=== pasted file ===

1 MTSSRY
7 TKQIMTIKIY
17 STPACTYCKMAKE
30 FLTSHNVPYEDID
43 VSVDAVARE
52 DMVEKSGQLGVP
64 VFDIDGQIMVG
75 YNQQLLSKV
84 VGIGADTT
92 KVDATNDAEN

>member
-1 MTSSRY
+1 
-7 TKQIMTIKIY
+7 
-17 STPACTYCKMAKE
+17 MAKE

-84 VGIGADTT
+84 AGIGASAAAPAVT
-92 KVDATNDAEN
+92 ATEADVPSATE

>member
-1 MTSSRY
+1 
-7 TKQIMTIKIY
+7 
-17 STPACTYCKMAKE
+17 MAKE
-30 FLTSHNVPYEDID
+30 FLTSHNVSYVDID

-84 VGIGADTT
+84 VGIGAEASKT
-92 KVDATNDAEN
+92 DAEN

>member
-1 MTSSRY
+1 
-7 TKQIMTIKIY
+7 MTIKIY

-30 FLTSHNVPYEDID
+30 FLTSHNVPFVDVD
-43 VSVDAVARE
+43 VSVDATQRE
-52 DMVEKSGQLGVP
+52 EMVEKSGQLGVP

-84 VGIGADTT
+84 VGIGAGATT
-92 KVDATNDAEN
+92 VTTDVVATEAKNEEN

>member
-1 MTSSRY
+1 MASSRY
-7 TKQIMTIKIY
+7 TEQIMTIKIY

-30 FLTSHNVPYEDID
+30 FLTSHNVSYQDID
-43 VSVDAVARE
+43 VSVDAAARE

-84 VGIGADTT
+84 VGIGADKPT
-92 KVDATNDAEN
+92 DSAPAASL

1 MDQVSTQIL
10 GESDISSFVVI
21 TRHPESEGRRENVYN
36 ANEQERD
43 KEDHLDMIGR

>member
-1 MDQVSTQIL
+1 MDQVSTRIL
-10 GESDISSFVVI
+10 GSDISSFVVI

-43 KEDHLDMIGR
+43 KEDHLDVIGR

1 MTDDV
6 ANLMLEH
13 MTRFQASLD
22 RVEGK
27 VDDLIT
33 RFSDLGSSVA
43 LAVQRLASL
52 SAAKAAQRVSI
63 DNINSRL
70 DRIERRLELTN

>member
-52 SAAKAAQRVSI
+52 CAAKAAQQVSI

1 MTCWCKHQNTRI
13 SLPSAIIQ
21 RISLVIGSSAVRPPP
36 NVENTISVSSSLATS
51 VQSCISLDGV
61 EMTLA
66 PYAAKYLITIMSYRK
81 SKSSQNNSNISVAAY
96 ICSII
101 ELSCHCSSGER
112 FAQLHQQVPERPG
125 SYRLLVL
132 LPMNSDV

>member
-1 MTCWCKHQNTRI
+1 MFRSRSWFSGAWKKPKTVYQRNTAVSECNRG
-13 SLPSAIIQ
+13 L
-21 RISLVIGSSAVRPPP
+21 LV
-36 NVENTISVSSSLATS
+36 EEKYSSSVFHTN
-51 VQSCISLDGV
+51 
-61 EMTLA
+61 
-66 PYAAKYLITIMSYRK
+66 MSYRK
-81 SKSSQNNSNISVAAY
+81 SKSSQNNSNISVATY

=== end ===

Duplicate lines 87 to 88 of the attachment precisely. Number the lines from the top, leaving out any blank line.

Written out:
+52 CAAKAAQQVSI

1 MTCWCKHQNTRI